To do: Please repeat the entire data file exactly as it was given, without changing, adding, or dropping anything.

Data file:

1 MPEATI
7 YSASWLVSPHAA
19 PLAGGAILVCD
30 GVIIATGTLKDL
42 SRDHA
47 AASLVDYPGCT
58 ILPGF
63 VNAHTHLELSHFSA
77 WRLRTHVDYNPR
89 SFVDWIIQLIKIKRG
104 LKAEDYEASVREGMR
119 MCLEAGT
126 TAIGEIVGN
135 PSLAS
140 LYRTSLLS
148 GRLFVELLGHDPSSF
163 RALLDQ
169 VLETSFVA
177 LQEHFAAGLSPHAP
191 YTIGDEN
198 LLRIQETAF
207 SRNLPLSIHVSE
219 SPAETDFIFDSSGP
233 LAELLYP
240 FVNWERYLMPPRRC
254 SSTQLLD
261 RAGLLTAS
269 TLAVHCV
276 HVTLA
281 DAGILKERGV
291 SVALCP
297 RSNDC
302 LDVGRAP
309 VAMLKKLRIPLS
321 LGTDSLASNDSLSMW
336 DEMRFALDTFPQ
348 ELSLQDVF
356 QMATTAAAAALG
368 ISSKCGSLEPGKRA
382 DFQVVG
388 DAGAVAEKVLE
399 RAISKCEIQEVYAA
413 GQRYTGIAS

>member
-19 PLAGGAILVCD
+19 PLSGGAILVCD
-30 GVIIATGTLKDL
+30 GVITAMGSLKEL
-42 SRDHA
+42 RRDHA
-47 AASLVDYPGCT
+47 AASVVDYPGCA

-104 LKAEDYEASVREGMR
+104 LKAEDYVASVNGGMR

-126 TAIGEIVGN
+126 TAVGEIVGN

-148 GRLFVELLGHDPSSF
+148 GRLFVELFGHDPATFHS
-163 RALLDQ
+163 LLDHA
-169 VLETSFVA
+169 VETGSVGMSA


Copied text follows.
1 MPEATI
7 YSASWLVSPHAA
19 PLAGGAILVCD
30 GVIIATGTLKDL
42 SRDHA
47 AASLVDYPGCT
58 ILPGF
63 VNAHTHLELSHFSA
77 WRLRTHVDYNPR
89 SFVDWIIQLIKIKRG
104 LKAEDYEASVREGMR
119 MCLEAGT
126 TAIGEIVGN
135 PSLAS
140 LYRTSLLS
148 GRLFVELLGHDPSSF
163 RALLDQ
169 VLETSFVA
177 LQEHFAAGLSPHAP
191 YTIGDEN
198 LLRIQETAF
207 SRNLPLSIHVSE
219 SPAETDFIFDSSGP
233 LAELLYP
240 FVNWERYLMPPRRC
254 SSTQLLD
261 RAGLLTAS
269 TLAVHCV
276 HVTLA
281 DAGILKERGV
291 SVALCP
297 RSNDC
302 LDVGRAP
309 VAMLKKLRIPLS
321 LGTDSLASNDSLSMW
336 DEMRFALDTFPQ
348 ELSLQDVF
356 QMATTAAAAALG
368 ISSKCGSLEPGKRA
382 DFQVVG
388 DAGAVAEKVLE
399 RAISKCEIQEVYAA
413 GQRYTGIAS

>member
-19 PLAGGAILVCD
+19 PLSGGAILVCD
-30 GVIIATGTLKDL
+30 GVITAMGSLKEL
-42 SRDHA
+42 RRDHA
-47 AASLVDYPGCT
+47 AASVVDYPGCA

-104 LKAEDYEASVREGMR
+104 LKAEDYVASVNGGMR

-126 TAIGEIVGN
+126 TAVGEIVGN

-148 GRLFVELLGHDPSSF
+148 GRLFVELFGHDPATFHS
-163 RALLDQ
+163 LLDHA
-169 VLETSFVA
+169 VETGSVGMSA